But there, a beacon of light, a friendly hand of Google to help you out. And why not to trust them, with such a cuddly, lively, sun-lit logo? Thank God for GOOGLE!
"I had not realised it was standard practice to leave GPS enabled at all times, must be getting old."
Indeed. I don't really understand the logic of leaving every bit of wireless shenanigans you can constantly enabled, and then complaining that they're actually being used and running down your battery. It takes maybe half a second to enable GPS or wifi or whatever, you simply swipe down to get the menu and hit the relevant icon. Any meaningful use of those services takes far more user interaction than that anyway - typing something to search on maps, entering wifi passwords (you're not letting your phone connect to every open wifi network it sees of course), and so on, so it's not like you're adding a ton of inconvenience. Leaving them all permanently enabled is just utter stupidity with no benefit to the user at all.
I had not realised it was standard practice to leave GPS enabled at all times, must be getting old.
Given the length of time that it can take to locate enough satellites to find one's position with any degree of accuracy it can be convenient to leave GPS permanently on. I seem to use positioning often enough that (a) it's a fag to wait for the GPS to do its thing if I keep turning it off, and (b) Google will know where I am most of the time anyway.
If I really want Google not to know where I am I'll turn the phone off, but that has its own implications for convenience.
MOST USERS AREN'T COMMENTARDS!
Sorry for shouting this, but it has to be said v e r y s l o w ly and loudly on here sometimes.
You may turn everything off, wrap the phone in foil and carry it in a Faraday cage. But most users think that the Satnav is a force of nature that has been collected from a deep cave and locked into their phones by magic.
Way too many apps seem to want GPS when WiFi accuracy or Where-was-I-last or Pick-from-a-list accuracy are good enough. (And even if I weren't a geek, battery life means I usually have it turned off.)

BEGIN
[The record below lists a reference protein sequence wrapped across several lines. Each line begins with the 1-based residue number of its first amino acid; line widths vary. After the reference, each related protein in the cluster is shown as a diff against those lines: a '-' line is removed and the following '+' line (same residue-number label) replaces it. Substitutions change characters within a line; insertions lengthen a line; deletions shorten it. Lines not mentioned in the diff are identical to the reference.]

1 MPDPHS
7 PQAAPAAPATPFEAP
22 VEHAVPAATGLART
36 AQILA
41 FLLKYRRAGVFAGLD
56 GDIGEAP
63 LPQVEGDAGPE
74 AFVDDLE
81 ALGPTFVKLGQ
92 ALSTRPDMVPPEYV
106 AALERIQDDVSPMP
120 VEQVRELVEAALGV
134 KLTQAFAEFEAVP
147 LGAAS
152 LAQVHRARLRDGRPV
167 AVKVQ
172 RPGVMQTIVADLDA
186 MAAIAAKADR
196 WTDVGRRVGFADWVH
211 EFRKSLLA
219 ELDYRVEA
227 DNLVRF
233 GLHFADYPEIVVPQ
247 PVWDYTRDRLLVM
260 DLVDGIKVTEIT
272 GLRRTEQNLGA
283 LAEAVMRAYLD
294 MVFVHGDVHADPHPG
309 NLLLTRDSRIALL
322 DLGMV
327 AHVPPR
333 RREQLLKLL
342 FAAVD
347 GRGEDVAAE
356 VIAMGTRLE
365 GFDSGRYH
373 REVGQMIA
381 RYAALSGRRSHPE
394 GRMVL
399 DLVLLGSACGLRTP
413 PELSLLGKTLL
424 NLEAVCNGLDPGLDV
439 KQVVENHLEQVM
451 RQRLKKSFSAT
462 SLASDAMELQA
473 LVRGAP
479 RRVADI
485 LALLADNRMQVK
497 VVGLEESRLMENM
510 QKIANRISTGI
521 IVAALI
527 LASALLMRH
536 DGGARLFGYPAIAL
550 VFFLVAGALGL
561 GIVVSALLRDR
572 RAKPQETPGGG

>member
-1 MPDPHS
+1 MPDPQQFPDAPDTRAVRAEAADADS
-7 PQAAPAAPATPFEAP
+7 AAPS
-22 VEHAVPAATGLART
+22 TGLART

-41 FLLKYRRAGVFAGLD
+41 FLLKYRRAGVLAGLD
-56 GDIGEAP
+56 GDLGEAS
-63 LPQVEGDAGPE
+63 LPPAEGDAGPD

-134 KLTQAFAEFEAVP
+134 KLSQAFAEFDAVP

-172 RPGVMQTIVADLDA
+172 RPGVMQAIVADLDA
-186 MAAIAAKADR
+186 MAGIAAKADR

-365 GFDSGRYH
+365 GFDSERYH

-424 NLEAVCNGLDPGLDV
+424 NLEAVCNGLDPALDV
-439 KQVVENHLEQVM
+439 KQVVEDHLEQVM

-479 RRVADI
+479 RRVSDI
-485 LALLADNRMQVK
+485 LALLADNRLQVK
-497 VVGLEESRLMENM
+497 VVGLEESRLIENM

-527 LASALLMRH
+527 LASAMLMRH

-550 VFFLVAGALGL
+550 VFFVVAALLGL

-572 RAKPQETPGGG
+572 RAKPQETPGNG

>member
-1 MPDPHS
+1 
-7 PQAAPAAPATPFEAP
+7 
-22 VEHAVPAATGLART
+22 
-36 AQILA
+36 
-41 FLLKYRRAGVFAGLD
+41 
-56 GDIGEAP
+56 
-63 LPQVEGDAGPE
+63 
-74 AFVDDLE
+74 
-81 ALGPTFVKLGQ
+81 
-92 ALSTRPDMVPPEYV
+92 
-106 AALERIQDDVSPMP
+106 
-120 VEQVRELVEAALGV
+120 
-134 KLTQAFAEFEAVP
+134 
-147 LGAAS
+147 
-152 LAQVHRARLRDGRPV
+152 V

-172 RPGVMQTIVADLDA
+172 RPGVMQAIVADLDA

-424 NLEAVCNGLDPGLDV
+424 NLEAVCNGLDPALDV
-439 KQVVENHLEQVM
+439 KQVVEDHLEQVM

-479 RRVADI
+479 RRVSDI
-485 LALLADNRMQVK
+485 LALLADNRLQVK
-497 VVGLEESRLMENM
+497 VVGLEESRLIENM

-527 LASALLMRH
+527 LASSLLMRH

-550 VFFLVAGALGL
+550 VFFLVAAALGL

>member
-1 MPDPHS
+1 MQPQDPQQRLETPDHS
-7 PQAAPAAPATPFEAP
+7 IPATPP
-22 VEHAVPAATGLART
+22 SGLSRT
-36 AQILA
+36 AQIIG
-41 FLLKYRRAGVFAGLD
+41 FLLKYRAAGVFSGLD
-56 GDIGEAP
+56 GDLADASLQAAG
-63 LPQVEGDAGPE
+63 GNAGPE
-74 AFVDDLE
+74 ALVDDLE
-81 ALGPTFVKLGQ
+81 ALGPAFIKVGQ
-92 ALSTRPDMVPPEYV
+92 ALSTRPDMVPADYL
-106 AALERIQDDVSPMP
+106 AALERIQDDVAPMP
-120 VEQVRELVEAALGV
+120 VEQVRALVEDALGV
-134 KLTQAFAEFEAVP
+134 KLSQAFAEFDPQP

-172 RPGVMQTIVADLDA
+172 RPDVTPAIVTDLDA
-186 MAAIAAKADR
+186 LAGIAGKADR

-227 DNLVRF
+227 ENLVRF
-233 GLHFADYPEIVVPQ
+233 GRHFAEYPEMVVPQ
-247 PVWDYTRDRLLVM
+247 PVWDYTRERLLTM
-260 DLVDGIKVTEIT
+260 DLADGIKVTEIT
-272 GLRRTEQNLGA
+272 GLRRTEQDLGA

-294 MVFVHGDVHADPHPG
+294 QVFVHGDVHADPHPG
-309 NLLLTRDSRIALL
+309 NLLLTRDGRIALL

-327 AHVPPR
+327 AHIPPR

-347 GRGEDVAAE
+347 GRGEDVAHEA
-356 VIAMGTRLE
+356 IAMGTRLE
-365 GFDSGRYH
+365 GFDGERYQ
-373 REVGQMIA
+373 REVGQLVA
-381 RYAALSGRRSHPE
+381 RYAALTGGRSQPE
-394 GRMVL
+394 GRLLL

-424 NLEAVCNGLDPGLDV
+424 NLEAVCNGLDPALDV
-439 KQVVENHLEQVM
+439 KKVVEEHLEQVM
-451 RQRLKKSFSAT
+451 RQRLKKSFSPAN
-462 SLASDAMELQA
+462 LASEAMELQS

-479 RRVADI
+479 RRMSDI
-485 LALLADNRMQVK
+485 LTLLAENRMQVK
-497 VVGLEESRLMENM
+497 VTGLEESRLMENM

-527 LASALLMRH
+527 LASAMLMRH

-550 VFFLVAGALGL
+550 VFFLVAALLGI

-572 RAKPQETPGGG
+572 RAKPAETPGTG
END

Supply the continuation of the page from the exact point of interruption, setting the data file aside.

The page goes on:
I'm more likely to use Yelp to ask about a restaurant near some specific city (e.g. home, or where I'm going later today) than near where I am now, but even if I'm not doing that, whatever level of location resolution it gets should be good enough.
I'm more likely to use weather for a specific location (home or work) than "here" - I can see if it's currently raining outside, and don't need 10-meter resolution to tell the temperature when it's actually using readings from the nearby airport anyway.
The GPS HW is always available -- if 911 wants your location, they will get it. When you "turn off" GPS, all you do is stop all applications from getting it. Except 911.
And when I say GPS -- your phone doesn't use GPS that much. It locates you via the cell towers, and you can't avoid that. So permission is turned on/off for your *location*, not necessarily from GPS.
I wonder how evil Google will have to get to start to leave a bad taste in everyone's mouth?
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The National Trust app is ver good at telling me when I've arrived at one of their properties - though I'm normally aware of ths due to the need to show my membership card! Perhaps I'll start becoming worried when they stop asing to see the card and start welcoming me by name (something I think some banks trialled doing)